In his introduction, Harry explained that the Borde Hill private archive includes letters to Colonel Stephenson Clarke from plant hunters like Ernest ‘China’ Wilson and George Forrest forming a fascinating record of the creation of the garden and the stories behind the introduction of new species. As we had noticed earlier in the month, magnolias are indeed beginning to flower earlier as a result of climate change, but Harry reassured us that because of the vast range of magnolias at Borde Hill we would still see plenty of trees in bloom during the walk. Colonel Clarke chose the property because of its geology: eight different types of clay have been identified on the site. It stands on an east-west ridge meaning it has both north and south facing slopes creating several different climate niches.
At our first stop near the entrance to the garden we were shown four trees which derived from seed collected by Ernest Wilson, including the fabulously named Magnolia sprengeri ‘Diva’, the Goddess magnolia. Near a pathway along the perimeter of the garden stands another Wilson discovery, not a magnolia but a rare tree which flowers so infrequently that when it does it’s a very special event: Emmenopterys henryi. Searching Wikipedia later I read that flowering (apparently the flowers resemble lace cap hydrangeas) seems to be triggered by long hot summers and that the tree is part of the Rubiaceae family, another member of which is the coffee plant! At Borde Hill, it last flowered in 2018.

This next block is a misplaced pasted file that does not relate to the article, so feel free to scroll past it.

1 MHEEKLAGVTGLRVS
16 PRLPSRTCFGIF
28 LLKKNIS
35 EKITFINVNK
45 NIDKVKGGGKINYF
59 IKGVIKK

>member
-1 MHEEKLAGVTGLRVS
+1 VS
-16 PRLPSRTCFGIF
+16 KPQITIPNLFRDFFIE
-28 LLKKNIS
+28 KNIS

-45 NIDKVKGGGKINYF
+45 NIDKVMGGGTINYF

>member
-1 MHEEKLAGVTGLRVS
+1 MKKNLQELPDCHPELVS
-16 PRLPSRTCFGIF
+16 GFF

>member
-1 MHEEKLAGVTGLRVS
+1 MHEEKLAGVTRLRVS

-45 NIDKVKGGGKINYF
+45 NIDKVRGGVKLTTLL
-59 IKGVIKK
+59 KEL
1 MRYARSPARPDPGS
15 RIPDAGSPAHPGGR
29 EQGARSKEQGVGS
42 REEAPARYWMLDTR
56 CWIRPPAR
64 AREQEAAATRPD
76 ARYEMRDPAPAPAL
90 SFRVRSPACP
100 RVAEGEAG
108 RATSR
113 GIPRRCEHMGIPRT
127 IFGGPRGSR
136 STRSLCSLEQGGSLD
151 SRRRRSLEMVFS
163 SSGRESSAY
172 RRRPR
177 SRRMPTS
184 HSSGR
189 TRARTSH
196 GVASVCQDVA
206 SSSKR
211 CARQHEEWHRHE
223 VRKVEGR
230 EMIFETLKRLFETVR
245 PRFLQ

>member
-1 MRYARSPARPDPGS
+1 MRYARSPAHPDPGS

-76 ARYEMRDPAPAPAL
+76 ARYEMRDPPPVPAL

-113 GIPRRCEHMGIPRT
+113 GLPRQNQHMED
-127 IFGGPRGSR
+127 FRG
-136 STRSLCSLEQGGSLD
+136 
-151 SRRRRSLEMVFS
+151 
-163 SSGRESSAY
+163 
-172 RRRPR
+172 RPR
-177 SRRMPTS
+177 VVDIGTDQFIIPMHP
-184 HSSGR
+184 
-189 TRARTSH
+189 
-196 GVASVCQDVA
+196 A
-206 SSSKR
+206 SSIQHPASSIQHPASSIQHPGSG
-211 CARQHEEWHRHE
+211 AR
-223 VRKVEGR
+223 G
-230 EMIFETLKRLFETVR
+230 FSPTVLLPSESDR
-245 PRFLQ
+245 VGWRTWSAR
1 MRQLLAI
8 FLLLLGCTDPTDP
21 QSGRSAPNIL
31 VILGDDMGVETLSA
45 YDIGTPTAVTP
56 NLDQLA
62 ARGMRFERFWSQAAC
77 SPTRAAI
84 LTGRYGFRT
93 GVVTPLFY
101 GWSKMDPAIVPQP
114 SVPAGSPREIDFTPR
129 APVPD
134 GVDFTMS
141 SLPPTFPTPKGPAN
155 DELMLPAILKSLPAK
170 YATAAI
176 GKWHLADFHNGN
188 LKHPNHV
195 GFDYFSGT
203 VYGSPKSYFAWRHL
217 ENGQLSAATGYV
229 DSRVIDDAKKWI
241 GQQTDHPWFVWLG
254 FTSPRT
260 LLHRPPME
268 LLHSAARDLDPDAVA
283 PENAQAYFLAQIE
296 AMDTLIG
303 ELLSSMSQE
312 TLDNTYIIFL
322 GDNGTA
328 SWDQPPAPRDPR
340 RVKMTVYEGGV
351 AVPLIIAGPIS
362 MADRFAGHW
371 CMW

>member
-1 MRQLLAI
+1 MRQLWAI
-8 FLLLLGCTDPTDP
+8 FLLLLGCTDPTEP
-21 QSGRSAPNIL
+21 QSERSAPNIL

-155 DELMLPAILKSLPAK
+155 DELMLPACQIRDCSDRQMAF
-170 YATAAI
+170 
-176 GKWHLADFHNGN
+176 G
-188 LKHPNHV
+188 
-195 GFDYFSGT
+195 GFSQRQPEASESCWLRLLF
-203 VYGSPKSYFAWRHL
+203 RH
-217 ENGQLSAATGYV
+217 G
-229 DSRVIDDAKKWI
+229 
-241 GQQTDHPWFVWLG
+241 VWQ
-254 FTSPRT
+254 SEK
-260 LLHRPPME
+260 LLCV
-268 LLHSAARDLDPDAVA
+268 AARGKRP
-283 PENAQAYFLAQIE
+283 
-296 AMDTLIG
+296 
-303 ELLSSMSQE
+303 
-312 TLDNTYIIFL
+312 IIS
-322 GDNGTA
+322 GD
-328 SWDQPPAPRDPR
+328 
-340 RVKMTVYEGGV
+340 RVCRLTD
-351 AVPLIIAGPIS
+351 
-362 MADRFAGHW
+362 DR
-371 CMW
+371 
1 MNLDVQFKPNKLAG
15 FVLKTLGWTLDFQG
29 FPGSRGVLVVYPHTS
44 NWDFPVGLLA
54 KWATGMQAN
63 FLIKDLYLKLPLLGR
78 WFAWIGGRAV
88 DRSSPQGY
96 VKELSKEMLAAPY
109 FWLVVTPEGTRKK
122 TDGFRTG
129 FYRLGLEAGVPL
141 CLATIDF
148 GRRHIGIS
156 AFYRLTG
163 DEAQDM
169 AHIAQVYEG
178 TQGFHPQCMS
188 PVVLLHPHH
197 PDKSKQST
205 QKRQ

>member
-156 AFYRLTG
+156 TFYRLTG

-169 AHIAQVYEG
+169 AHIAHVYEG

We skirted the part of the garden called the Azalea Ring to find the next trees on our route. Named after a former head gardener from Caerhays near St Austell in Cornwall, Magnolia ‘Philip Tregunna’ is a young tree whose goblet like blooms are shaded deep pink at the base and fade upwards to a paler pink. Nearby, Harry described M. ‘Peachy’ as having ‘sickly looking flowers’. They reminded me of that shade ‘nude’ which was so popular in shoes a few years ago. Next was a tree which survived the Great Storm of 1987 despite being blown over, M. x soulangeana ‘Brozzonii’. Harry explained that the species from which this white-flowered beauty derives was named for Etienne Soulange-Bodin (1774-1846), who founded the French equivalent of the RHS, Le Société d’horticulture de Paris. We then encountered the first of the TROBI champion trees* at Borde Hill, a 60 foot high M. campbellii, a champion because of its great girth.